Rome Weather Forecast

Check out our 5 day Rome Weather Forecast.....

Seasons in Rome

Rome is a great city to visit all year round, and thanks to its central western position in Italy. Relatively near the coast, the city experiences typical Mediterranean weather throughout most of the year making it a top tourist destination throughout no matter the season. The city is lucky to experience hours of sunshine throughout the year, even in the winter months, with July and August being the hottest and sunniest months of the year.

If you’re planning on visiting the Eternal City, be prepared, and learn a little more about the weather in Rome.

Springtime in Rome (March, April, May)

Rome in the spring is a great time to visit, with mild temperatures a pleasant 12C up to 21C by the end of May. It’s also a great city to spend Easter weekend when the city comes alive with celebrations and festivities. The weather is at its warmest during the day, however, pack layers for the cooler nights. The city is basked in sunshine and the rain eases off from winter – yet you might experience some April storms which blow through quickly.

One of the best things to do in Rome in the spring is to take advantage of the green parks, such as Villa Borghese, home to the Borghese Gallery, showcasing masterpieces by the great artists like Caravaggio, Botticelli, and Raphael. It’s also a good time of year to enjoy a bus tour around the city while the weather is pleasant and rainfall is low. Should you want to stay on foot, why not enjoy a picturesque stroll down the river towards Trastevere for some fine Italian food and wine, or visit the ancient Colosseum to learn about the gladiator culture.

Summertime in Rome (June, July, August, September)

Summer in Rome experiences the hottest temperatures of the year, sometimes well into the 30Cs. While rainfall is at its lowest, and sunshine at its highest, it’s often a difficult time to go sightseeing as the city can become very hot and close. During this time, locals often retreat to coastal areas, but those who stay in the city often relocate to the riverside, moving their bars to the banks of the Tiber for summertime fun and frivolities.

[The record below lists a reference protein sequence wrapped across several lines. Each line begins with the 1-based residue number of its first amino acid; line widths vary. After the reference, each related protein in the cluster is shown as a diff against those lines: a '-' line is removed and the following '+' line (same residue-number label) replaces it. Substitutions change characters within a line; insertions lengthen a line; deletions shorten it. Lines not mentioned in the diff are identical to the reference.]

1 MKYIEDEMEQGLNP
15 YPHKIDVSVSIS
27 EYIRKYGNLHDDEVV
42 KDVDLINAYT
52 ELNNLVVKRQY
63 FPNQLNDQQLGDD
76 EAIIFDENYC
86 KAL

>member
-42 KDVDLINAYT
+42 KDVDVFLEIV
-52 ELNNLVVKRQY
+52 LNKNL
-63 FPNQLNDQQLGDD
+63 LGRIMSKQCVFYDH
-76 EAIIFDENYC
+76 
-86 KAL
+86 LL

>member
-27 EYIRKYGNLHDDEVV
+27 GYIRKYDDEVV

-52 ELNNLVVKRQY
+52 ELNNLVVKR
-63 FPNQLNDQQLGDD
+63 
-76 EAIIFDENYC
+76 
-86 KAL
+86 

The outdoor culture is ever present in Rome during the summer and you’ll find tables filled with people eating outdoors and walking around with melting ice creams. We recommend you visit in June and July if you are sensitive to too much heat, however. Why not enjoy a delicious picnic in Rome of local produce. The Roman Forum and Palatine Hill are great in the warmer months when you don’t need to duck for cover from the rain – as there isn’t any!

Autumn in Rome (October, November)

This is generally the wettest time to visit Rome when rainfall is at its highest but the temperatures stay a mild 12 – 18C. Like the spring, the daytime is the warmest part of the day with a decent amount of sunshine throughout, but don’t forget your umbrella or layers for the evening when the temperatures can drop into the single figures.

Autumn in Rome is a good time to visit to take advantage of some of the indoor attractions and museums, such as the Capitoline Museums and some of the holier sites, like St Peter’s Basilica and St John in the Lateran. Autumn in Rome is also a beautiful time to appreciate the outdoors and the seasonal changes in the trees and greenery around the city and parks.

Winter in Rome (December, January, February)

The winter months in Rome are the coldest, but not as cold as in other parts of Europe – but don’t be fooled and pack warm! While it will seldom snow it might frost overnight. You can still enjoy up to 6 hours of sunshine a day, but there is a fair share of thunderstorms typically forecast during this part of the year.

Winter is a great time of the year to plan indoor activities and see the best of Rome’s culture and landmarks inside. One of the best things to do in Rome in the winter is to spend hours walking the corridors of the Vatican Museums to take in the 9 miles of art, tapestries, and sculptures on display. Don’t miss the Sistine Chapel too, one of Rome’s finest landmarks.